Arkansas Reports Over 3,100 Active COVID Cases Among Public School Students, Employees

Arkansas reported over 3,100 active COVID-19 cases among public school students and employees within 173 school districts in the state on Thursday, the Associated Press reported.

As most students began school last week for the new academic year, the majority of public school students are under mask mandates imposed by the districts. Arkansas' Department of Health reported the 3,102 COVID-19 cases. There were over 100 active COVID-19 cases among students and employees each reported by the Bentonville, Springdale, Rogers, Cabot and Fort Smith districts.

This follows the state's COVID-19 numbers a week ago when just below 1,800 active cases were reported in schools.

"Increasing vaccines will reduce cases, hospitalizations & deaths," wrote Arkansas Gov. Asa Hutchinson on Twitter Thursday.

For more reporting from the Associated Press, see below.

So glad to see >31,000 doses given w/the number of 1st doses almost as high as the number of 2nd doses, but it's never a good day when we have 32 new COVID deaths. This represents the loss of neighbors & friends. Increasing vaccines will reduce cases, hospitalizations & deaths. pic.twitter.com/0RO4RVcyrG

— Gov. Asa Hutchinson (@AsaHutchinson) August 26, 2021
Teacher Wearing a Mask in School
Arkansas reported over 3,100 COVID-19 cases among public school students and employees. In this photo, pupils attend a lesson at their elementary school in Berlin on August 9, 2021, after coming back from summer holidays and amid the COVID-19 pandemic. Tobias Schwarz/AFP via Getty Images

The school mask requirements in Arkansas emerged after a judge in Little Rock temporarily blocked a state law that bans mask mandates in schools and public places.

Meanwhile, a judge in Lonoke County was expected to rule Friday on a lawsuit by some parents challenging the Cabot district schools' mask requirement. Arkansas ranks fifth in the country for new virus cases per capita, according to researchers at Johns Hopkins University.

Hawaii's New Public Service Campaign Recalls 19th Century Disease Outbreak

As Hawaii grapples with a surge in COVID-19 cases, record-high hospitalizations and stagnant vaccination rates, a public service announcement campaign is recalling a 19th century disease outbreak.

The campaign reminds Native Hawaiians that when Hawaii was a kingdom, its rulers pushed people to get vaccinated against smallpox in the 1850s. The state's indigenous people are being hit hard by the virus.

Hawaii was once seen as a beacon of safety during the pandemic because of stringent travel and quarantine restrictions and overall vaccine acceptance that made it one of the most inoculated states in the country.

But the highly contagious delta variant exploited weaknesses as residents let down their guard and attended family gatherings after months of restrictions.

Some Hawaiians say distrust of government stemming from the U.S.-backed 1893 overthrow of the monarchy is a big reason why vaccination rates are lagging.

A group of businesses and nonprofits launched the public service campaign Thursday that is aimed at reducing vaccine hesitancy among Native Hawaiians.

Nevada Man Wins $1 Million Grand Prize from Vaccine Jackpot Program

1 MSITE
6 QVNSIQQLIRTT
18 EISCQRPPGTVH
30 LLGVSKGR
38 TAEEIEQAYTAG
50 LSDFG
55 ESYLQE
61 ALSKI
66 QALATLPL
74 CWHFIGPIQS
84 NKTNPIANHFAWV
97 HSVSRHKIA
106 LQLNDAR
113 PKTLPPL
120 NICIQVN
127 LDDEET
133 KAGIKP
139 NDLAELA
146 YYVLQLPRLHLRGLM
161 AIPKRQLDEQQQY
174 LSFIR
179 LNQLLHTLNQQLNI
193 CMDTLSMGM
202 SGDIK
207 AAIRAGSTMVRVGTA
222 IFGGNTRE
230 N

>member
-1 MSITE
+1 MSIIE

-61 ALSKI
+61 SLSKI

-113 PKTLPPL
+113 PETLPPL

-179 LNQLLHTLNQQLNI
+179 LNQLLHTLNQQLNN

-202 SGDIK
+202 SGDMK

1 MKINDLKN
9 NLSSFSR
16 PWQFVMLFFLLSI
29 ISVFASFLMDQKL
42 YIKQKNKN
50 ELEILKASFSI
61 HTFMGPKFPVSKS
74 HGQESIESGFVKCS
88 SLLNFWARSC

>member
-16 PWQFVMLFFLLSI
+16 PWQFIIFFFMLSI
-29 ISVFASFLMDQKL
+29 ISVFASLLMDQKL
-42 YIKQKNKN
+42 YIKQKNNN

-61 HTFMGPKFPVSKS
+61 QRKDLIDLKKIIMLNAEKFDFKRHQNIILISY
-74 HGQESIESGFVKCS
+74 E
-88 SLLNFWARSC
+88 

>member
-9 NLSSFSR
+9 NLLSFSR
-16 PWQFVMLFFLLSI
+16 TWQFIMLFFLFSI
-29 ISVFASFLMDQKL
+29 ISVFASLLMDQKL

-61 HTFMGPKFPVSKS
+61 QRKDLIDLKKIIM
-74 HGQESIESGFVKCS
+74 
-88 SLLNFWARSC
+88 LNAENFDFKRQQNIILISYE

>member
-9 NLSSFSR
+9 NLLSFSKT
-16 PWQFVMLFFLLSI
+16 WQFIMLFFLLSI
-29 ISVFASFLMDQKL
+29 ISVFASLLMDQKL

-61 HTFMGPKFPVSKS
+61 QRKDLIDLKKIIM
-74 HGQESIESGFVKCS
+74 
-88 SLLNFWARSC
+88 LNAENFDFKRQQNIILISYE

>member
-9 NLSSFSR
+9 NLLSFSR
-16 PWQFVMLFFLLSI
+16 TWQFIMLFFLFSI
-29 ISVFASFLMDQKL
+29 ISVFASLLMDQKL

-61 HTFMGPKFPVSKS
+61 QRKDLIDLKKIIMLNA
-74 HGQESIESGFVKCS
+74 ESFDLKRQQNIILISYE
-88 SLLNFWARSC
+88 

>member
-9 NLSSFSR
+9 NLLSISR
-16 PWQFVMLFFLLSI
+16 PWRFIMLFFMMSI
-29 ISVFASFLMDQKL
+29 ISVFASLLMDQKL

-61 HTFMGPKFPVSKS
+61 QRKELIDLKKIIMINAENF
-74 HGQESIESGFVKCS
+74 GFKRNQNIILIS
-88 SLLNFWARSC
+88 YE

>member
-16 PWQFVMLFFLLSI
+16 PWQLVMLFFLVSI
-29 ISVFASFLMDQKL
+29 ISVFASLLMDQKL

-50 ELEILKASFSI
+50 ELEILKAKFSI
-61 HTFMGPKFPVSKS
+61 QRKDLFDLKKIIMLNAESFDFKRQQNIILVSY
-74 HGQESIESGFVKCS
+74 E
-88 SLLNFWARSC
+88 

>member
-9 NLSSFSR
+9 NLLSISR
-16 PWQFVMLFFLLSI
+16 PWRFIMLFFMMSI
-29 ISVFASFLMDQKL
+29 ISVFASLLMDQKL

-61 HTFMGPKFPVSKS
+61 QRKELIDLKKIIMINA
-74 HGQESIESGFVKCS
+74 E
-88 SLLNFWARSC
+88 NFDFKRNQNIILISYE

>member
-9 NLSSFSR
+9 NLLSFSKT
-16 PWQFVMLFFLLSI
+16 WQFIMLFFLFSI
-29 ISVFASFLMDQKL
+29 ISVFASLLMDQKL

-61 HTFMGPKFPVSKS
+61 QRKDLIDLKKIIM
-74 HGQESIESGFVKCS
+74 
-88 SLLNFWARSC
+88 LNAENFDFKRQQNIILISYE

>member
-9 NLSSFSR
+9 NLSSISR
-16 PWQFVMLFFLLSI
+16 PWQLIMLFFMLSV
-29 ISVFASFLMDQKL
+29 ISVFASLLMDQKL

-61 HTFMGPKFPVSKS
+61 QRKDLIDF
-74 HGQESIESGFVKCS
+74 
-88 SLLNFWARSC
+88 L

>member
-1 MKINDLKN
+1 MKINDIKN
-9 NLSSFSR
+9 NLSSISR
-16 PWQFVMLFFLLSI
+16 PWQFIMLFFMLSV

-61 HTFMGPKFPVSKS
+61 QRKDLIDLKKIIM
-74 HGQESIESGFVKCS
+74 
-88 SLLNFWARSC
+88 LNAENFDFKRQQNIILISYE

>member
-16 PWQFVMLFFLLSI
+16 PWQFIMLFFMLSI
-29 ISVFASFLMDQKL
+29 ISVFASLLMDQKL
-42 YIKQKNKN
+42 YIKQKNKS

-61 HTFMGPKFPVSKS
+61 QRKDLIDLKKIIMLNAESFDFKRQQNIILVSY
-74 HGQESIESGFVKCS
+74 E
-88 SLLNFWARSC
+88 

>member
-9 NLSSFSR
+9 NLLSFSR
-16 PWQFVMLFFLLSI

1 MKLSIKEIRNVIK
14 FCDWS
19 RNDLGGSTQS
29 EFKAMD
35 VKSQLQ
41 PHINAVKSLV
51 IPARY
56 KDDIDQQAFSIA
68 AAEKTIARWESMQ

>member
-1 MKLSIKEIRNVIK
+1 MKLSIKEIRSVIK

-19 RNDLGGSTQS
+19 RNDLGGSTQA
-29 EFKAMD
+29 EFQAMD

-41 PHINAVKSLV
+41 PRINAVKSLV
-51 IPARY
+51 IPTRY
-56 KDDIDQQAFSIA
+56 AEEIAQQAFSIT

A man from the Las Vegas area won the $1 million grand prize Thursday to cap an eight-week COVID-19 vaccination jackpot program.

Nevada Gov. Steve Sisolak created the program to boost enthusiasm for COVID-19 shots.

The prize winners were introduced by their first name and last initial at a live event hosted by the governor at the Las Vegas Convention Center and aides at the Sierra Arts Foundation's Riverside Gallery in Reno.

The program called Vax Nevada Days launched June 17 with $5 million in federal COVID-19 relief funds. State health data showed the percentage of vaccinated state residents increased about 10 percent between the time the prize pool was announced in mid-June and when it ended Thursday.

Idaho's COVID-19 Cases Rise as Volunteers Help With Contact Tracing

Hospital facilities and public health agencies in Idaho are scrambling to add capacity as the number of COVID-19 cases continue to rise statewide. But many state residents don't seem to feel the same urgency.

Volunteers are helping with contract tracing at the Central District Health Department, and health education classrooms are being converted into COVID-19 treatment units in northern Idaho.

On Thursday, some Idaho hospitals only narrowly avoided asking the state to enact "crisis standards of care" — where scarce health care resources are allotted to the patients most likely to benefit — thanks in part to statewide coordination.

Meanwhile, unmasked spectators sat shoulder-to-shoulder in the showing arena at the Western Idaho Fair this week as children maneuvered livestock around the ring. At West Ada School District, Idaho's largest school district, 21 percent of students had officially "opted out" of the district's mask requirement before the first day of school ended on Thursday.

"Our forecast is bad, to put it real bluntly," said Dr. Frank Johnson, the vice president of medical affairs at St. Luke's Health System.

COVID-19 related hospital admissions have been doubling every two weeks since July 24, he said.

Woman Waits for COVID-19 Testing in California
Ana Aguirre, 50, who said she was experiencing COVID-19 symptoms, waits to get tested for the virus at Families Together of Orange County Thursday, Aug. 26, 2021, in Tustin, Calif. Jae C. Hong/AP Photo